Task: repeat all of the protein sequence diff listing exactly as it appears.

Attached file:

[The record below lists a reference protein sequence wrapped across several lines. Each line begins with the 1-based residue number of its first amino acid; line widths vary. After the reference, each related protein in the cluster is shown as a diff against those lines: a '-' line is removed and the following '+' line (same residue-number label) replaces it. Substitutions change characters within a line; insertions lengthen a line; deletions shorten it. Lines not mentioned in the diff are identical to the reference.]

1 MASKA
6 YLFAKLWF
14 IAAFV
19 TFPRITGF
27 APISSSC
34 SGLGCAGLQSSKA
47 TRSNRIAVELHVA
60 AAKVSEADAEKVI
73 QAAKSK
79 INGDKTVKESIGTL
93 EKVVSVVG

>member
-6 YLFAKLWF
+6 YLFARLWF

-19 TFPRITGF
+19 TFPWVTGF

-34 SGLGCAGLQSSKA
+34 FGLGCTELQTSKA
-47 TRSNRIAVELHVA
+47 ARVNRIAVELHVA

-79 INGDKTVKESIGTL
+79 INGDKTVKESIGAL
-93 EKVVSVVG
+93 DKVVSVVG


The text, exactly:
[The record below lists a reference protein sequence wrapped across several lines. Each line begins with the 1-based residue number of its first amino acid; line widths vary. After the reference, each related protein in the cluster is shown as a diff against those lines: a '-' line is removed and the following '+' line (same residue-number label) replaces it. Substitutions change characters within a line; insertions lengthen a line; deletions shorten it. Lines not mentioned in the diff are identical to the reference.]

1 MASKA
6 YLFAKLWF
14 IAAFV
19 TFPRITGF
27 APISSSC
34 SGLGCAGLQSSKA
47 TRSNRIAVELHVA
60 AAKVSEADAEKVI
73 QAAKSK
79 INGDKTVKESIGTL
93 EKVVSVVG

>member
-6 YLFAKLWF
+6 YLFARLWF

-19 TFPRITGF
+19 TFPWVTGF

-34 SGLGCAGLQSSKA
+34 FGLGCTELQTSKA
-47 TRSNRIAVELHVA
+47 ARVNRIAVELHVA

-79 INGDKTVKESIGTL
+79 INGDKTVKESIGAL
-93 EKVVSVVG
+93 DKVVSVVG